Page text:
Combat exposure and mental health have been shown to be related in veterans and civilians.  For example, frequent and severe combat exposure has been shown to be associated with PTSD.  In fact, being exposed to potentially traumatic situations is a primary risk factor for behavioral health issues when existing in a combat setting. In this study there were thirty different combat experience items that were measured on a consistent basis by Mental Health Advisory Teams (MHATs). The results were not surprising, and show that there is a relationship between combat exposure and mental health of the service member experienced and their overall psychological well-being.  The graph below shows the percentage of soldiers that met the criteria for having psychological problems and how that relates to the number of times they were exposed to combat.  Clearly, more combat exposure results in more psychological distress and problems.

According to this chart what is significant is the number of different combat events that a soldier is exposed to, rather than the time deployed that raises the risk for PTSD and Traumatic Brain Injuries (TBI) and of course all the depression, anxiety and suicidal thoughts and behaviors that can result. This shows that combat exposure and mental health go hand-in-hand; repeated combat exposure and mental health problems correspondingly increase.

If you sum up the number of times a soldier was exposed to combat situations you can determine fluctuations in combat experiences over a number of years. The study showed that from 2009 to 2013 there were a lot fewer combat related experiences reported by soldiers in 2013 than in 2010 and 2012, however the figure was significantly more than was reported in 2009.

In studying combat exposure it is helpful to put the combat related experiences into five different categories by degree of severity:

  1. Fighting
  2. Killing
  3. Threat to self
  4. Injury or death to others
  5. Atrocities

In previous studies MHATs considered multiple deployments as another risk factor for psychological problems. For Non-commissioned Officers (NCOs) it was shown that there was a significant relationship concerning the individual soldier’s morale and for unit morale when there were multiple deployments. What was shown was that NCOs who had been deployed multiple times do have significantly lower morale. They are also more likely to have PTSD than NCOs who have been deployed for the first time.

Since the wars in Afghanistan and Iraq began the U.S. military has been inundated with soldiers having mental-health issues. As you can see on the graph troops seem able to handle several combat experiences but when their numbers increase to 10 and more combat experiences, their mental health begins to suffer. Combat exposure and mental health problems, including anxiety, depression, PTST, TBI and of course suicide, are more likely.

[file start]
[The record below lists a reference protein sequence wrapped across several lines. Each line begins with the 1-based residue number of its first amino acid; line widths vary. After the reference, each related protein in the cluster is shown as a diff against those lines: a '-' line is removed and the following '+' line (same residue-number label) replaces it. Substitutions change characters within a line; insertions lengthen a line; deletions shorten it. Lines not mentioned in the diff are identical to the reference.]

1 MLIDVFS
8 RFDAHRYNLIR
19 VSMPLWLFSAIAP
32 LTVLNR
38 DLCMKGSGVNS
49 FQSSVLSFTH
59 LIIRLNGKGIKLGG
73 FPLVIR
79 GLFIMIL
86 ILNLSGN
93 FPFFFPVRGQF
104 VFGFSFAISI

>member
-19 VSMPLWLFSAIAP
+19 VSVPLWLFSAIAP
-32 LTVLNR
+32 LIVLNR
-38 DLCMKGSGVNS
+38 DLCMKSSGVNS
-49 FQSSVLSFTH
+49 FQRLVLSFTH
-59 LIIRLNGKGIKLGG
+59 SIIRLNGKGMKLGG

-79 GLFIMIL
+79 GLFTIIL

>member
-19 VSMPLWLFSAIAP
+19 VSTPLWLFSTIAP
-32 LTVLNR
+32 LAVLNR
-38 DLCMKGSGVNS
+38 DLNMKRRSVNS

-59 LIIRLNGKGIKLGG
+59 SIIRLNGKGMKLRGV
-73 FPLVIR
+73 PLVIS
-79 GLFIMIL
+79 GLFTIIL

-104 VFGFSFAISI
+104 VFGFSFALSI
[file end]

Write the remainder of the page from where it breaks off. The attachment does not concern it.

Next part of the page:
Because our treatment for depression and anxiety programs rely on evidence based practices, our Intensive Outpatient Program shares many common methods with other successful treatment methods.  The foundation of our treatment program for relies on the principles of the stages of change, cognitive behavioral therapy, solution focused treatment, skills training and identifying repetitive dysfunctional behavioral relationship patterns to promote recovery from depression and other mental health disorders.  In fact, our Intensive Outpatient Program in Memphis, TN that has been proven to be effective in the treatment of these disorders in seven peer reviewed treatment outcome studies.  Unfortunately, in Tennessee, about 3.7% of all adults will have serious thoughts of suicide.  Furthermore, less half of all individuals with any mental illness in Tennessee will receive mental health treatment.

Our treatment center provides services to those who need more treatment than one hour a week, but less than 24 hour care, by providing three hours of treatment per day, three to five days per week, in an intensive outpatient setting. It is also important to keep in mind that women and men often experience depression differently and therefore the presence of depression may also appear differently based on gender. If you or a loved one is showing signs of depression or anxiety, including PTSD, they should be assessed by a trained mental health professional who can help design a treatment plan for depression that can result in recovery.  Treatment for depression and anxiety can be highly successful.  People who have completed our program have provide very high consumer satisfaction scores and reviewsCall us at 901-682-6136 to schedule an appointment.